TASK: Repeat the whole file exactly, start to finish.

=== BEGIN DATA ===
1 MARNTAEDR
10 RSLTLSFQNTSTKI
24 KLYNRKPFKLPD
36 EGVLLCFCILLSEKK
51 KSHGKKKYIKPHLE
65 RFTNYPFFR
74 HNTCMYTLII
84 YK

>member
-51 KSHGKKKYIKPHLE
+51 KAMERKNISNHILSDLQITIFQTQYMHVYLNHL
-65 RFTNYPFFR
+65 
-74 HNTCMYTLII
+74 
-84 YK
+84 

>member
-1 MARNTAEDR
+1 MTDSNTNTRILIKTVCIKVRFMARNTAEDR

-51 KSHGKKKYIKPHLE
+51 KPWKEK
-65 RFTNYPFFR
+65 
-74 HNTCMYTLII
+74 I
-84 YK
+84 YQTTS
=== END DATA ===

1 MARNTAEDR
10 RSLTLSFQNTSTKI
24 KLYNRKPFKLPD
36 EGVLLCFCILLSEKK
51 KSHGKKKYIKPHLE
65 RFTNYPFFR
74 HNTCMYTLII
84 YK

>member
-51 KSHGKKKYIKPHLE
+51 KAMERKNISNHILSDLQITIFQTQYMHVYLNHL
-65 RFTNYPFFR
+65 
-74 HNTCMYTLII
+74 
-84 YK
+84 

>member
-1 MARNTAEDR
+1 MTDSNTNTRILIKTVCIKVRFMARNTAEDR

-51 KSHGKKKYIKPHLE
+51 KPWKEK
-65 RFTNYPFFR
+65 
-74 HNTCMYTLII
+74 I
-84 YK
+84 YQTTS